MICHAEL GREEN, one of the most powerful men in British television and the probable next chairman of the ITN news company, is a substantial donor to Conservative Party funds.
No other ITV chief is believed to make similar donations. Traditionally, TV bosses have remained politically impartial.
A consortium headed by Carlton Communications, the quoted media group chaired by Mr Green, is talking to the Office of Fair Trading about whether it should be allowed to take over the financially troubled ITN.
Mr Green, 45, paid the money to the Tories between 1 April 1991 and 30 March 1992 - a highly sensitive time during which Carlton won the London weekday commercial TV franchise.
Peter Mandelson, Labour MP for Hartlepool and the party's former communications director, said: 'It is totally unacceptable for the person heading up one of the main five TV franchises in Britain, and who may shortly be taking control of ITN, to align himself with the Conservative Party.'
Mr Mandelson added: 'I hope he will declare immediately that all such political donations by himself will cease.'
The payment was made by Mr Green's private investment company, Tangent Industries, which owns most of his pounds 40m shareholding in Carlton. Much of Tangent's income and profits are derived from the dividends it receives from Carlton and from interest on its multi- million pound cash pile.
'Tangent is a private limited company and I am not under any remit to talk about it at all,' said Mr Green. 'Carlton is a public company and makes no political contributions.' Asked when during the financial year Tangent had made the donation, he said: 'I can't recall at all.'
The Conservative Party also refused to state when it had received the money.
According to Tangent's latest report and accounts for the year ending 31 March 1992, 'the group made a donation of pounds 15,000 to the Conservative & Unionist Party'. The donation has only just been disclosed in documents filed with Companies House. Carlton TV started broadcasting operations on 1 January.
The Independent Television Commission invited bids for the ITV franchises in its controversial auction on 15 February 1991. Bids had to be in by 15 May and the franchises were awarded on 16 October of that year. The payment could thus have been made before or after Carlton won the franchise, possibly as late as the end of March 1992, when the last election was called.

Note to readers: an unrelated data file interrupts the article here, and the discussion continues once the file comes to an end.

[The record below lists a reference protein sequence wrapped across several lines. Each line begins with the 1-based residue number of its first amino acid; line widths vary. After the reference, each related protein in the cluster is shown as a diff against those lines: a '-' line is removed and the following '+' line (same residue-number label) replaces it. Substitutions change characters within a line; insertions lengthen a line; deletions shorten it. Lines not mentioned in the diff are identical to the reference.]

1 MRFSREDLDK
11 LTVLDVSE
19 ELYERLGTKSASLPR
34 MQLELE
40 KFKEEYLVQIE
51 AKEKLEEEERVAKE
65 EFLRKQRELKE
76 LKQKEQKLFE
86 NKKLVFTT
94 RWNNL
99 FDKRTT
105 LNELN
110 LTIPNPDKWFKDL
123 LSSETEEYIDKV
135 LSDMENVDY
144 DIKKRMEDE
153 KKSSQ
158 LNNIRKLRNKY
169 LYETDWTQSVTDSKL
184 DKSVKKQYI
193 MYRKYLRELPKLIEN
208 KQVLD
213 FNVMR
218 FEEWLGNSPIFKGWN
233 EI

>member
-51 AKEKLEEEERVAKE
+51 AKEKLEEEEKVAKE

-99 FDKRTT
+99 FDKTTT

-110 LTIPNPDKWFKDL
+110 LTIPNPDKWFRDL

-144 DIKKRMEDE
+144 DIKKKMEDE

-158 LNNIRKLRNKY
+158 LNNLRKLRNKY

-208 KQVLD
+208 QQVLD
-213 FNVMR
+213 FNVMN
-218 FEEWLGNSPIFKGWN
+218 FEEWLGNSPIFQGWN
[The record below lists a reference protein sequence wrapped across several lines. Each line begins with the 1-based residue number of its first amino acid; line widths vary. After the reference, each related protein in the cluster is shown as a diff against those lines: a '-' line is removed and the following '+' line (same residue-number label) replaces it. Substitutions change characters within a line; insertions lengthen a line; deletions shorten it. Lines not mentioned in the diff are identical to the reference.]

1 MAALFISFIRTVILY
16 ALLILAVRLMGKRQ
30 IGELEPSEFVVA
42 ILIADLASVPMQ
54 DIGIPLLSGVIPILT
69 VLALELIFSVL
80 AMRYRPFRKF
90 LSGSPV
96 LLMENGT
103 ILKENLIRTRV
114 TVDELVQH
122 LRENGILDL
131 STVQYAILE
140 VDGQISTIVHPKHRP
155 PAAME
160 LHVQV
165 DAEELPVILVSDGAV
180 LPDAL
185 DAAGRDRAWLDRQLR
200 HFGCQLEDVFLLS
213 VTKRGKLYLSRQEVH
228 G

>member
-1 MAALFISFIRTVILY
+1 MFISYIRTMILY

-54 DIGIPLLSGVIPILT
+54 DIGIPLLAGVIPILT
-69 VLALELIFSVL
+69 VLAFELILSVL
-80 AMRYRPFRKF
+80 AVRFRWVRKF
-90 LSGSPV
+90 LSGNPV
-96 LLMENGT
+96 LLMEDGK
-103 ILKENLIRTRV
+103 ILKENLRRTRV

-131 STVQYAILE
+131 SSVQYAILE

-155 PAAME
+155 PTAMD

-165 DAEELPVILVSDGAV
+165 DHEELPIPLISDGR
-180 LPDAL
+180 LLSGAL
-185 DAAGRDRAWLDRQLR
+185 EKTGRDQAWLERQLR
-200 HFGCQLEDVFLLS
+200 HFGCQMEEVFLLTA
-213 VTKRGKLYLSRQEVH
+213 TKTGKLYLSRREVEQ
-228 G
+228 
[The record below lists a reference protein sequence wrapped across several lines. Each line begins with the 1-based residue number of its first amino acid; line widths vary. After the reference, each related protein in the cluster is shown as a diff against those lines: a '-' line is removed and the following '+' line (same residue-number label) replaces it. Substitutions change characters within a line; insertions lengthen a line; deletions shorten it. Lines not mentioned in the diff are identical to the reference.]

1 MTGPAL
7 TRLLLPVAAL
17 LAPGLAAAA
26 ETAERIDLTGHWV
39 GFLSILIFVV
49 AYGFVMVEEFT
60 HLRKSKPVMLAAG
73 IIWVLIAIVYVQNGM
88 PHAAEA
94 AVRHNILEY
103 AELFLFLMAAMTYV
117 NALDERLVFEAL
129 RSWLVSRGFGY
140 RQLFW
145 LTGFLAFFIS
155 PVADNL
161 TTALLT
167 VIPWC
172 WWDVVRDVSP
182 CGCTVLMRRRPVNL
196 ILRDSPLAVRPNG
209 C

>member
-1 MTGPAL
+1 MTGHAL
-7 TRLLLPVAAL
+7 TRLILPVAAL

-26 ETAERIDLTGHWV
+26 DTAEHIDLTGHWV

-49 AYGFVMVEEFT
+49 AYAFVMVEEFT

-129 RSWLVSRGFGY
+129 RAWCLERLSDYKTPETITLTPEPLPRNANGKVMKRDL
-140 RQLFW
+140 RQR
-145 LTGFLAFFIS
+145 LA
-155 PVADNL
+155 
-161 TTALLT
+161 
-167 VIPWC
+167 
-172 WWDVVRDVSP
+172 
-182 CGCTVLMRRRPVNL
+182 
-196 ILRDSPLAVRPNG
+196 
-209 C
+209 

The money came indirectly from Mr Green's own pocket. According to Tangent's accounts, it appears to be the first time the company has ever made any political contributions.
Carlton itself, whose report and accounts are sent to shareholders and are distributed to the City and media, goes out of its way to state that it makes no political contributions. Last year, it made donations to charity totalling pounds 363,000.
Like Carlton, none of the other big ITV companies make political contributions, though the Broadcasting Act does not prohibit such payments.
'We are very careful to be even-handed and not party political in any way,' said a spokeswoman for Central.
Thames, which lost its franchise to Carlton, made no political contributions. TV-am, another loser in the auction, also made none, even though it was run by Bruce Gyngell, the Australian who was a fervent admirer of Lady Thatcher.
Mr Green was in the forefront of opening up the auction system to competitive tender, where quality was, at least initially, of limited consideration. He enjoys close links with top Tories. His first wife's cousin is Lord Young, the former deputy chairman of the Conservative Party who was a vocal supporter of the moves to throw ITV open to competitive tender. Mr Green is now in a position to dominate the future of commercial television.
Carlton Communications also owns 20 per cent of Central, which has the ITV Midlands franchise and in turn has 20 per cent of Meridian in the south of England. Carlton also owns 20 per cent of GMTV, winner of the nationwide breakfast franchise.
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